Happy to announce that the 15th Annual MSH Winterfest will be held in metro Detroit on Saturday December 7th!
Registration is now open - request to join here:
Happy to announce that we will be hosting the 11th Annual MSH SummerJam in Chicago, IL on Saturday July 27th!
We will be skating on the Blackhawks' practice ice at MB Ice Arena.
Since it's a new city for us, we decided to start really early on it. If interested in the event, please post here to express your interest.
As we are in our 15th year of existence (3/20 being the official date), we will be using this logo to commemorate it:
It will also be featured on SummerJam and Winterfest jerseys on a patch, and we'll also have a t-shirt.
Absolutely crazy that we've been around so long. Thanks goes to everyone who has helped us out along the way.
Hi dear goalie community!
I´m about to start out as a goalie soon and would like to buy a new mask soon as well.
Since i am not 100% familiar with all the different Fits and sizes I would like to have some help.
I already tried out the Bauer 940X at my local Shop. It actually fits pretty good ( skull cap wise and around the head/temples in general).
However it feels a bit too snug, if not tight around the cheeks ( I have pretty big cheekbones..)
Would a NME Style Helmet therefore fit better around the cheeks? Would it feel looser around the head then? I know that they are a bit wider than the Profile masks.
Unfortunately my local shop didn´t have one to try out and the shop owner wants me to pay upfront if he should order one for me.
Any tipps or other recommendations would be great!
Thanks in advance!
Has anyone tried this? PenaltyBox was pushing this on sale and supposedly sold 1200 rolls in 12 hours according to their IG!?!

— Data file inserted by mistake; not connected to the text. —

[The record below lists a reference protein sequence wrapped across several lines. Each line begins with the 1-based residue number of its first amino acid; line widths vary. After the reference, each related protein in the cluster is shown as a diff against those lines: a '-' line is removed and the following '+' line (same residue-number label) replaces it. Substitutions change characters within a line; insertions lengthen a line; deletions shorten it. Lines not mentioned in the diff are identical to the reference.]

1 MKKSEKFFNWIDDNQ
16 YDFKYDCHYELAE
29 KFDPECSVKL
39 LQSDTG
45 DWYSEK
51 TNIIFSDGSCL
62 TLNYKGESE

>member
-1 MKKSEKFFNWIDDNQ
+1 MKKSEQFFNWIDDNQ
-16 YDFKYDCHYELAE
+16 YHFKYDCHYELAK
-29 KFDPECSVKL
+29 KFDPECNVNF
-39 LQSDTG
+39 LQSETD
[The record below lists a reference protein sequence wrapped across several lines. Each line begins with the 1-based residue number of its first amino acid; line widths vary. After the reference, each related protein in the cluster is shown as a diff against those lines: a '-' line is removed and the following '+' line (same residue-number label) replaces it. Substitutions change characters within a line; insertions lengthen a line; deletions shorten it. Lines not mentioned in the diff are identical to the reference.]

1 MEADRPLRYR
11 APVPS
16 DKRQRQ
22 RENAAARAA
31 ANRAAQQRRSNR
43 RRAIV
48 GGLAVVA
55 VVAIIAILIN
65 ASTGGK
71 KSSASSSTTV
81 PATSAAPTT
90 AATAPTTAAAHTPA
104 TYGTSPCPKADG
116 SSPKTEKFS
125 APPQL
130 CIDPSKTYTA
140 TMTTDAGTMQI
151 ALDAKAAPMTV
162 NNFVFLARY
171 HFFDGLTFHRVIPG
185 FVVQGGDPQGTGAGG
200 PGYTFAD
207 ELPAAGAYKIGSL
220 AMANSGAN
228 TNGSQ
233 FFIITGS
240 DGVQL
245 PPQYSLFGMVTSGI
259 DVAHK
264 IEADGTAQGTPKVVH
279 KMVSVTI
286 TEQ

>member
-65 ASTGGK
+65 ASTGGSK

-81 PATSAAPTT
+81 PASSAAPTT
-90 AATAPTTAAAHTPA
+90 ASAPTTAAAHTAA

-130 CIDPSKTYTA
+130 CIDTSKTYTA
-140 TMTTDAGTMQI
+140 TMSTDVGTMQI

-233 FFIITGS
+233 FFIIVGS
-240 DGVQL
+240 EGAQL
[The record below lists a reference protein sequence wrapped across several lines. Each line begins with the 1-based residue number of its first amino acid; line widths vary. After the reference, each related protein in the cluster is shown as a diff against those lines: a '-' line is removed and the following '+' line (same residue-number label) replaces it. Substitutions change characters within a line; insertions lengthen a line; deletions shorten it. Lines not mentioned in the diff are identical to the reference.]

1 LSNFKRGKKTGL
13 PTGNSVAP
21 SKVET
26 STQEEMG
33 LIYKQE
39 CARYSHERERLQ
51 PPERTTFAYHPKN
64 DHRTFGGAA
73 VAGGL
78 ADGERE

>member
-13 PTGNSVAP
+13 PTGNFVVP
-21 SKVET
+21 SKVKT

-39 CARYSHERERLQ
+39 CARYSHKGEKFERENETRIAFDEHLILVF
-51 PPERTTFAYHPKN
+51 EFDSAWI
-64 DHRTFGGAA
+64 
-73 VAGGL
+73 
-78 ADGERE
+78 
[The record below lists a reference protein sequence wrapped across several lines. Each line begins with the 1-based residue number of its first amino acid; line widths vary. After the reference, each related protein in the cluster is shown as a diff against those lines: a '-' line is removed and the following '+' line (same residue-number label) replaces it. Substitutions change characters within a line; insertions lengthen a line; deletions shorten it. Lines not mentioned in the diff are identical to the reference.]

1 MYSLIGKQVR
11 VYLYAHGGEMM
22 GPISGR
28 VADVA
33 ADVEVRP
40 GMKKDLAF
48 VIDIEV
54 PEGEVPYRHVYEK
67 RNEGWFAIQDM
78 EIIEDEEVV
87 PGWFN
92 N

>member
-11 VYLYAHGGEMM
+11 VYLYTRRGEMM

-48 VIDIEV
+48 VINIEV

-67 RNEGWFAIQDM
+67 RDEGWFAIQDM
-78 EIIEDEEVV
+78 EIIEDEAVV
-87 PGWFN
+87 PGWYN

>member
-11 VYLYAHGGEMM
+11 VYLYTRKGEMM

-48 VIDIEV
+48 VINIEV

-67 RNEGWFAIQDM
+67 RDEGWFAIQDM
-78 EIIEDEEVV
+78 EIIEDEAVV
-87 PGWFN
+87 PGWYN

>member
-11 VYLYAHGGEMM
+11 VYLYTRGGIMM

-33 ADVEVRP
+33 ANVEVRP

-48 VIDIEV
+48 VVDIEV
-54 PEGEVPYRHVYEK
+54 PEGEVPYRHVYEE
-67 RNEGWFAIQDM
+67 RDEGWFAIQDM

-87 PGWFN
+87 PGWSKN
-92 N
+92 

Gretzky said he’d like to see all players go back to wood sticks instead of using composite sticks so players would have a better feel and control for the puck. (Read here) Everyone knows that isn’t going to happen because the advantages composite shafts have over wood shafts in terms of puck velocity. But what if you could have both? Smarthockey Blade Tape is first major innovation for hockey tape ever augments composite shaft technology with the “feel” of a wood shaft. The patent pending rubber tape has over 40,000 “fingers” to grab the knurling around the edge of an ice hockey puck giving you unbelievable “feel” when receive a pass, stickhandle and shoot without giving up any velocity. In fact, when you shoot, the technology makes it feel like you can pick the puck up and basically “throw” it with unbelievable accuracy (almost like throwing a ball with a lacrosse stick). Additionally, the tape makes it feel like you have “pillows on your hands” because the puck feels so soft. Practice with it for a while and it’s like you have you have the puck tied to a string. It basically sticks to your blade for toe drags, puck extension and tight turns. Unlike conventional cloth tape or electrical tape, Smarthockey Blade Tape is hydrophobic which means it won’t become waterlogged and peel off your blade. Unlike wax, it doesn’t freeze or condense causing it to lose its grip after a few minutes on the ice. And if you start to get ice build up, simply tap your stick on the ice and watch it disappear. Last but not least, Smarthockey commissioned a study by one of the leading optometry schools in the US to understand what colors are hardest to process by the human eye. What we learned was that humans have fewer cones and rods in their eyes to process neon yellow, electric blue and powder grey (Gretzky may not have known it, but he actually had an advantage by putting powder on his black tape). When those colors are moved quickly in front of the human eye it can’t process these colors which causes a blurring effect. Since stick shaft technology has increased the speed at which a puck comes off the blade, goalies are now forced to react to where the puck is going based on where the blade is pointing as opposed to watching the puck (Read here). However, if the color of the tape on the blade of the stick blurs as a player is shooting, it effectively puts the goalie at a huge disadvantage. While Smarthockey Blade Tape might seem pretty ordinary, this might be the biggest innovation in hockey since the curved stick or plastic skate blade. This is a game changer!